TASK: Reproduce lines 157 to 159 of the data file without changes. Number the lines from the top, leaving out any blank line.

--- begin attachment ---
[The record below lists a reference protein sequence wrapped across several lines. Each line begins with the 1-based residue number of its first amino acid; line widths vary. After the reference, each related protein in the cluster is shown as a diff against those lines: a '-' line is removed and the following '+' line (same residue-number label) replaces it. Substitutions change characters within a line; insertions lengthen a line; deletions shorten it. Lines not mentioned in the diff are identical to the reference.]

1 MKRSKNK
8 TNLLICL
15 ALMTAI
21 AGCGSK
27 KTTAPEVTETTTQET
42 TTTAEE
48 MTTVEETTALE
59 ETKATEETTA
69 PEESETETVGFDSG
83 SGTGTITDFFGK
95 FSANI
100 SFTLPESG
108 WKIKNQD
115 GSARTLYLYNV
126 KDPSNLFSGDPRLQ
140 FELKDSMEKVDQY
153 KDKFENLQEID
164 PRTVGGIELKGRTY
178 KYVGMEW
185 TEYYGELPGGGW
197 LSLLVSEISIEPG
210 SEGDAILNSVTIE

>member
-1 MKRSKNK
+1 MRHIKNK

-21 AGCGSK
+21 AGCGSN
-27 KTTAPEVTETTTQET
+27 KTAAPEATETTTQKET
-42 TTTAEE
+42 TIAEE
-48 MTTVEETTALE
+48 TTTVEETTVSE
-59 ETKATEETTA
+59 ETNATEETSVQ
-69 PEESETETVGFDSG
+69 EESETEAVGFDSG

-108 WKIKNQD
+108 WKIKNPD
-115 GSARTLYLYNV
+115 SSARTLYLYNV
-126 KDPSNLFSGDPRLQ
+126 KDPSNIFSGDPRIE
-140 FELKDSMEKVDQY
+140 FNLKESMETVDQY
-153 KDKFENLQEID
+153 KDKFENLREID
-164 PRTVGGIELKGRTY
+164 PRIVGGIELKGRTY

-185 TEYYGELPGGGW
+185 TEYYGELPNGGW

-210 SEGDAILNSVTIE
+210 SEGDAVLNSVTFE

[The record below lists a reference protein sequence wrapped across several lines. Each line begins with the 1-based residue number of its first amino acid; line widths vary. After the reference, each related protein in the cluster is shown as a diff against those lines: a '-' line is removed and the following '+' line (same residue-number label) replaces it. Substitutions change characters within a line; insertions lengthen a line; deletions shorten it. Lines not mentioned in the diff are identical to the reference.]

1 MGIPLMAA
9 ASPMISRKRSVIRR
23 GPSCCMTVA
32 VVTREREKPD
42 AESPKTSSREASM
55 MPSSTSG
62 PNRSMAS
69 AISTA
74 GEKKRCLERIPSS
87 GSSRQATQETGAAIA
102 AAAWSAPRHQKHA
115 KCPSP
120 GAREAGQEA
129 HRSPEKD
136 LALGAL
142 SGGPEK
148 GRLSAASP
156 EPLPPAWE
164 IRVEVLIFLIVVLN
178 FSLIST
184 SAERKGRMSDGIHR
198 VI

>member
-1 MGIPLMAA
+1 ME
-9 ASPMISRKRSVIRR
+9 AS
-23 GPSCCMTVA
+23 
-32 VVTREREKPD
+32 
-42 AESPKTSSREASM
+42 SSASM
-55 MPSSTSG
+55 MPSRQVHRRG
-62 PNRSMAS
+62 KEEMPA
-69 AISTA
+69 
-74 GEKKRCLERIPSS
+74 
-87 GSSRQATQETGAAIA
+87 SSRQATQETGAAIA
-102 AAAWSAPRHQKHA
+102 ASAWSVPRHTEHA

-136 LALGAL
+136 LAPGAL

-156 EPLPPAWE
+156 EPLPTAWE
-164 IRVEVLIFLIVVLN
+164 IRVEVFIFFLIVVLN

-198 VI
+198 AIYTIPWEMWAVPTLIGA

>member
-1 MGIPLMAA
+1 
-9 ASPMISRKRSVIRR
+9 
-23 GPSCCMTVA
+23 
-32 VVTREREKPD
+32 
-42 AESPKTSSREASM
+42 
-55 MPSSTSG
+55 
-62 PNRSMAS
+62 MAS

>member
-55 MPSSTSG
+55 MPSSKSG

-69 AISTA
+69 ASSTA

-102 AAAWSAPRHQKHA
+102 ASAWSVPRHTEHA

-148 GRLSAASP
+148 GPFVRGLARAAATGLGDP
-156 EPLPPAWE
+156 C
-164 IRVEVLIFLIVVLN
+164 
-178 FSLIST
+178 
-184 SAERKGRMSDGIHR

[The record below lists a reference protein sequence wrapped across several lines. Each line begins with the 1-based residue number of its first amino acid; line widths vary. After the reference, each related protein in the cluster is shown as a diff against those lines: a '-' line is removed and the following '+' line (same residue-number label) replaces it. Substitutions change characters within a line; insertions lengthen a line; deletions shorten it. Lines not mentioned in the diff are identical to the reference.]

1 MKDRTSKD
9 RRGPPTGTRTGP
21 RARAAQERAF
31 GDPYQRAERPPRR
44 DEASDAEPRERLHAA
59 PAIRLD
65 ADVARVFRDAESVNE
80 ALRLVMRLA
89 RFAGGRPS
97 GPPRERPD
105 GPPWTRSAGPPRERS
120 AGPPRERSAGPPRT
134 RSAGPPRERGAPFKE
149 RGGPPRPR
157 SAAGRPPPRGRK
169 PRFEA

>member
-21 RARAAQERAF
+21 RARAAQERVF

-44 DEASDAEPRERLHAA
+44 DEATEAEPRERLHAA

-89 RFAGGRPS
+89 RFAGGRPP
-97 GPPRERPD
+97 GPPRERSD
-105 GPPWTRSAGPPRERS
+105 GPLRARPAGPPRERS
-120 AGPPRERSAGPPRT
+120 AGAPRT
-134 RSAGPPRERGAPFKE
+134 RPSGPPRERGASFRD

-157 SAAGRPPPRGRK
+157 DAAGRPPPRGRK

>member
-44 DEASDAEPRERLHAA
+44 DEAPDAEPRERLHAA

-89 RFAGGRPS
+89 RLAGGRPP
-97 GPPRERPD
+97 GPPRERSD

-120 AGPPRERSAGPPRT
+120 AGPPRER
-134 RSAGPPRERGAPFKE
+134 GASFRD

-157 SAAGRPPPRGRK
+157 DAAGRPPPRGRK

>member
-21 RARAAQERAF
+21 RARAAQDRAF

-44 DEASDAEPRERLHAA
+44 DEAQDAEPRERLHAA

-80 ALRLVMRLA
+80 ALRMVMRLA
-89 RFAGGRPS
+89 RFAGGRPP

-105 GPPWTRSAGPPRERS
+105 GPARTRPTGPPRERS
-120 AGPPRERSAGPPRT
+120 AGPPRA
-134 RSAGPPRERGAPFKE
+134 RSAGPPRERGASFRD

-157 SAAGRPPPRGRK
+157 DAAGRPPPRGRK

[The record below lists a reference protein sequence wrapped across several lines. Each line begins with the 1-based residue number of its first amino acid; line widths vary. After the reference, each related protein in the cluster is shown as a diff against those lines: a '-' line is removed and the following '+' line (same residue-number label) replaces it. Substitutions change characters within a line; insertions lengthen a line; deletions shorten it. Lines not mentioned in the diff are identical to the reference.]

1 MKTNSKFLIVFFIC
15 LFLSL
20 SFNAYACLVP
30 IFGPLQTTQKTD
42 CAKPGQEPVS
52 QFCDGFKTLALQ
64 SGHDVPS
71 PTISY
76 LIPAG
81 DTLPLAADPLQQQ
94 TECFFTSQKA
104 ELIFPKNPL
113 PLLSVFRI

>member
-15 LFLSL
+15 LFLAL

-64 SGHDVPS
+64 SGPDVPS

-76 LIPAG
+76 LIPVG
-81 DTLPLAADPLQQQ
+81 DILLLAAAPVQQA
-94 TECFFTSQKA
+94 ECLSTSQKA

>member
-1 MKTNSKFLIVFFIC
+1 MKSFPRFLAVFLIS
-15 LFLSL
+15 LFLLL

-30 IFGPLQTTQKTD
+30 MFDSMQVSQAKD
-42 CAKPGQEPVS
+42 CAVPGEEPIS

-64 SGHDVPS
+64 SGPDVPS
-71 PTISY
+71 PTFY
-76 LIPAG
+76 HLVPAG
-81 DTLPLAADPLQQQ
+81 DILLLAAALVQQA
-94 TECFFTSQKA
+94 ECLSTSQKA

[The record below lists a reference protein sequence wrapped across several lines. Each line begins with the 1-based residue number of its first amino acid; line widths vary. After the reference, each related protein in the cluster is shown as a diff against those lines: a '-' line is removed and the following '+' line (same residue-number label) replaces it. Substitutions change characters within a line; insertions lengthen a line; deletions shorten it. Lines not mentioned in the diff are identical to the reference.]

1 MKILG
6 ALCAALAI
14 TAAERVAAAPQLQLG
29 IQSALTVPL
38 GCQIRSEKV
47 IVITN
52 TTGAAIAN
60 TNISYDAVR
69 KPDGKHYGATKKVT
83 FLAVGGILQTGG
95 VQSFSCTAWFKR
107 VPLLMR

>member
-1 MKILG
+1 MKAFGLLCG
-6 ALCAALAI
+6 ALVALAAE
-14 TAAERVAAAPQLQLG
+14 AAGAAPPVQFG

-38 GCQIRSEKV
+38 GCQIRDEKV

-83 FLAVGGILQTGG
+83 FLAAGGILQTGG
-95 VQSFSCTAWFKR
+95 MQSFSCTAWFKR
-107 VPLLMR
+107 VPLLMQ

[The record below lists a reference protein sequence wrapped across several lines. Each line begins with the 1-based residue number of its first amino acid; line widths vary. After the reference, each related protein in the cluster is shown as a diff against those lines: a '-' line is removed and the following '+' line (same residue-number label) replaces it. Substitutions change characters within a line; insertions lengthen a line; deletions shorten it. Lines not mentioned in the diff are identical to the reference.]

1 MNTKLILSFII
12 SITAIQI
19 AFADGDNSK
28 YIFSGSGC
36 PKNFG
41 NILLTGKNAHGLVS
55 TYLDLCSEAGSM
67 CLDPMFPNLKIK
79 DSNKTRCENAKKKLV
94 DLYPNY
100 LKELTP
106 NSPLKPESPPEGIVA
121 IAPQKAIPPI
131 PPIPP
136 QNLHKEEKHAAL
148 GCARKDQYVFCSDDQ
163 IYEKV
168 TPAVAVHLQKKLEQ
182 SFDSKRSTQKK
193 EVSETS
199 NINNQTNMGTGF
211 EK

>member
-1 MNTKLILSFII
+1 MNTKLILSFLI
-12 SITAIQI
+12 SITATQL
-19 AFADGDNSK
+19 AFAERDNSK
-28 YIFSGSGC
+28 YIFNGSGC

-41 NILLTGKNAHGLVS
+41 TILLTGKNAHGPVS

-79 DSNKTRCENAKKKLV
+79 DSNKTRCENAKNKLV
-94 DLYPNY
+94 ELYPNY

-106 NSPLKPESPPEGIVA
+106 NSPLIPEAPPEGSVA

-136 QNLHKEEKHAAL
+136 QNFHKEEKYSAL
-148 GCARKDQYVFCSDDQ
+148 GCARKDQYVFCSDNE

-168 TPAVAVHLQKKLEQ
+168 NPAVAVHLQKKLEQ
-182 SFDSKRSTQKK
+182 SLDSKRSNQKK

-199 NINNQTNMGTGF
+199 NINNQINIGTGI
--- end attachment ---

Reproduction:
>member
-21 RARAAQERAF
+21 RARAAQERVF